You have to know when it’s time to let go. Leaving is a leader move, right out of Nelson Mandela’s playbook. We should all aspire.
Speaking of those who fought to reclaim their potential on the other side of an unfair system set-up to crush their dignity, this week in Chicago something remarkable happened, Chance The Rapper called for a press conference and when Chance The Rapper calls for a press conference, people take notice.
There was a lot of noise about Chance The Rapper becoming Chance The Mayor. But he took a step back from the spotlight and, “narcissistically speaking,” recognized that right now in his life he was more in love with himself in the spotlight than with what he could do with the spotlight to shed light on the south side neighborhoods ravaged by the darkness of school closings, shuttered businesses and mass shootings every weekend which have become so commonplace they go unreported.
They call it “black on black crime.” But I call it crime. You know why? I’ll tell you why. I’m not an asshole.
Speaking of listening to what’s important to the people you’re lucky enough to love, a friend tipped me off about the launch party for a candidate seeking the mayorship. I went there skeptical. I figured The Money Guys would back The Daley Family and the cast from The Real Housewives Of The Same Ole Same Ole would be paraded out for the people of Chicago to roll our eyes at.
I was cynical. I was playing it safe. In other words, I was boxed up emotionally, acting like a brat. But standing in the room listening to this candidate, I suddenly felt a desire to let go.
Let go of knowing what I was doing. Let go forecasting the outcome. Let go of conversations where the first thing I’m told is why I’m wrong; in fact, get up from those conversations, excuse myself, walk into the bathroom, take a piss, wash my hands, dry my hands under the rocketship hand dryer, look into the mirror and remind myself that someone else telling me I’m wrong doesn’t mean I’m wrong, it means I need to reevaluate who I let sit next to me.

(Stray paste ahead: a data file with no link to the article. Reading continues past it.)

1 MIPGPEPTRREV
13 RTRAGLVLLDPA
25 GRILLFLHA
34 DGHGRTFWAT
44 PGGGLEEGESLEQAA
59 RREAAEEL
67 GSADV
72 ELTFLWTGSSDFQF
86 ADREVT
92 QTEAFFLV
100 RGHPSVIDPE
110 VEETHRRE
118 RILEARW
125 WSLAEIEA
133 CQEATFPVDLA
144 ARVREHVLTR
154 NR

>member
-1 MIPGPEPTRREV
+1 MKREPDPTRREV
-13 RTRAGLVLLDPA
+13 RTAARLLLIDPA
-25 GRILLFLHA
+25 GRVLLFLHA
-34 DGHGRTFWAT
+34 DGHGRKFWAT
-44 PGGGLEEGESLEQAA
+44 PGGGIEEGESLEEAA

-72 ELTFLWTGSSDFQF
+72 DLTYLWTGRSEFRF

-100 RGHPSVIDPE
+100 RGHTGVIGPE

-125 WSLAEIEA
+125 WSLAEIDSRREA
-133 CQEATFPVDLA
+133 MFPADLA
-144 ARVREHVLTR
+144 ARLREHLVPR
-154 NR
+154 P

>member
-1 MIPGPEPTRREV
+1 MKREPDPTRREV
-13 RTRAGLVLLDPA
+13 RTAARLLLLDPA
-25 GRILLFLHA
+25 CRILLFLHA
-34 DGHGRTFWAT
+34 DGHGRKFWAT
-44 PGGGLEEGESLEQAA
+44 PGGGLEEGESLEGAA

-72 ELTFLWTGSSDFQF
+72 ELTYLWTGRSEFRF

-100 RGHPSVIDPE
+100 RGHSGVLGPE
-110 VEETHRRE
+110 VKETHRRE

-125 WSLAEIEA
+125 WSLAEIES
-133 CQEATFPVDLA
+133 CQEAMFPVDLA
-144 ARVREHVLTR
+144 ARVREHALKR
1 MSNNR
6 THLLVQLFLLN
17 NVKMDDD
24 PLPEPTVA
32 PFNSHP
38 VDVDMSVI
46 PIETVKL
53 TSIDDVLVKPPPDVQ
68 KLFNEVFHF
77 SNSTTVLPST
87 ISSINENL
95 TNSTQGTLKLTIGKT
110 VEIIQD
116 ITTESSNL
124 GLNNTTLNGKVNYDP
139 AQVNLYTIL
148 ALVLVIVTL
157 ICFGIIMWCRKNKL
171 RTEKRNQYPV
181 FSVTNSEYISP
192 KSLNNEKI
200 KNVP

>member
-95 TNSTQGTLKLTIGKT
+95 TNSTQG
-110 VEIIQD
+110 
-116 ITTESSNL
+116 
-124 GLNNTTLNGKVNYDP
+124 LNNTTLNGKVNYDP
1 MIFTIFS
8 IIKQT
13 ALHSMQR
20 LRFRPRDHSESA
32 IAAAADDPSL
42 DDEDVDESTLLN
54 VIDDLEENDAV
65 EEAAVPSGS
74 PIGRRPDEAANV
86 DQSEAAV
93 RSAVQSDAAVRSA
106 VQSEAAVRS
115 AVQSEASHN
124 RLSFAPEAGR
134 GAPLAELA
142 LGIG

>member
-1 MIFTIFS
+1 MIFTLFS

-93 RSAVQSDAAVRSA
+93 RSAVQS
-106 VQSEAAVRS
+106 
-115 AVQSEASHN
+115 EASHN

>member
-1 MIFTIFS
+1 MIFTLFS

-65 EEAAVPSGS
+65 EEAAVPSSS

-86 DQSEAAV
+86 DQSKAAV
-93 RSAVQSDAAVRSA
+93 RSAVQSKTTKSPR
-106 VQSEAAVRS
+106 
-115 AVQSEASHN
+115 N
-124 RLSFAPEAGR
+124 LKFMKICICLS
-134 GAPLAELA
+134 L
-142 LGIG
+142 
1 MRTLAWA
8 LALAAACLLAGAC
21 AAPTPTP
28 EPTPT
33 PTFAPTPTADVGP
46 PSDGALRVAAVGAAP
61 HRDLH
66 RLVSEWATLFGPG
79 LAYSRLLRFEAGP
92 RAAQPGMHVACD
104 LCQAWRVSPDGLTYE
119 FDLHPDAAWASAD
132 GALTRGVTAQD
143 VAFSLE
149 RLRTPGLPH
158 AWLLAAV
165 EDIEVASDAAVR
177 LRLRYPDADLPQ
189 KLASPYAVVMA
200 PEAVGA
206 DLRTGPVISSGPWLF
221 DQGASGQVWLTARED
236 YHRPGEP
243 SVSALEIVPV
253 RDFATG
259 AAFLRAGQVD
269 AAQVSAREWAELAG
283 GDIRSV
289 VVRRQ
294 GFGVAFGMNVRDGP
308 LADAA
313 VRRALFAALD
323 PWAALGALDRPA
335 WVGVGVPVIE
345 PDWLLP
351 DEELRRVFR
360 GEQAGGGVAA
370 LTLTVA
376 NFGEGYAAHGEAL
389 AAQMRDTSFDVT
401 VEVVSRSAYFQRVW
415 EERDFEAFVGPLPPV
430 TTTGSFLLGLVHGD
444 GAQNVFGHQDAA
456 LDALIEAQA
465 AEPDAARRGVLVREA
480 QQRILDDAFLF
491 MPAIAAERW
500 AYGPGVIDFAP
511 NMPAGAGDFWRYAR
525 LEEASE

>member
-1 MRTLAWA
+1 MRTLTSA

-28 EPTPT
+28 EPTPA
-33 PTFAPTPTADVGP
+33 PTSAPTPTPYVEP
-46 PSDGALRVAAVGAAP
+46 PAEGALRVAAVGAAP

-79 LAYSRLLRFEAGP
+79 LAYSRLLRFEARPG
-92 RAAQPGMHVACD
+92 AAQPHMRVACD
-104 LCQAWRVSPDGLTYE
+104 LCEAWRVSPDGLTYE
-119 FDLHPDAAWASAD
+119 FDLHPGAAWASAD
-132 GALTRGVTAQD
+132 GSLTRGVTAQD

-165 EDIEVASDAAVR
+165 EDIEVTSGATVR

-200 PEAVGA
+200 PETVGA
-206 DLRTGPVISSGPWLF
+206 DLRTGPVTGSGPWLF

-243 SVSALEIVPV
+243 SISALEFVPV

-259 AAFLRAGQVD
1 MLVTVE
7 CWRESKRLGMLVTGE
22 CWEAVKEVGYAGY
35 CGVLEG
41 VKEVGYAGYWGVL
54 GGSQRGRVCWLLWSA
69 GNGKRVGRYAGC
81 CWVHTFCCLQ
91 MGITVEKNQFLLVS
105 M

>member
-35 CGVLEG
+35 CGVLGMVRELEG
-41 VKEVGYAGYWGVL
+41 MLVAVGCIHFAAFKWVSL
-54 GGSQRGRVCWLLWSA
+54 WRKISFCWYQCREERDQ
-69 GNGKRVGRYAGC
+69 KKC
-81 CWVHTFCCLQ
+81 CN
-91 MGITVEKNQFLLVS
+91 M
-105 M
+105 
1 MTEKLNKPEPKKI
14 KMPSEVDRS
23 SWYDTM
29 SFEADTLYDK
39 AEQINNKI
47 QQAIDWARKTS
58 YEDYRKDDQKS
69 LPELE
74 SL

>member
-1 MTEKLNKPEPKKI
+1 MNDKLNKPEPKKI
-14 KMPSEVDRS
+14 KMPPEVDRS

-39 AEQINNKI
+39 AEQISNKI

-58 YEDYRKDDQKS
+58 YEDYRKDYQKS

Cuz fuck that guy!
It begs the question: do I think Amara Enyia can win?
Hmmm. Where have I heard that before? Oh wait! I know! That’s what the Know-It-Alls told me about President Trump. And President Obama.
The black guy?
The con man?
I don’t exactly remember what Chance The Rapper said when he endorsed Amara Enyia, but it was something about letting go of the predictable impulse to vote for who COULD win instead of trusting how you feel about who SHOULD win. It’s my fault. I blame myself. Somewhere along the way I bought the lie, “You’re not adult until your dreams are squashed.”
But we’re a city of dreamers…
From Humboldt Park to Hyde Park, Pilsen to Pulaski, Edgewater to Englewood, Bronzeville to Andersonville, Oak Park to Wicker Park, the people of Chicago are crying out for a public transportation system to liberate us from the shadow of segregation, a shadow which keeps us apart, a shadow unworthy of a city crying out for more, crying out to know each other, help each other, date each other, take a hot date to a new neighborhood and eat tacos.
No mayor has taken this on. Why? I’ll tell you why. They only see what they bring to the job. I know this because I see myself in all the mayors of Chicago but I’m tired of looking at me. There have been too many me’s. We need a different perspective. We need a different voice. We need a different hero, a different heroine who didn’t make the casting call for The Real Housewives Of The Same Ole Same Ole.
The power structures are shifting. Why do you think white guys and the 53% of white women who attached themselves to those white guys are so fucking angry? They can’t stand giving up what was never theirs to begin with. You cannot tell someone who’s never earned a Goddamn Thing in their lives to let go. They don’t know how.
Someone send out the Bat-Signal.
Chance The Rapper is Batman, taking on the bad guys only we’re the bad guys, we the people, our willingness to accept who could win instead of who should win. I’m turning away from the tote board but at the same time I’m leaving things to Chance.
I’m voting for Amara Enyia.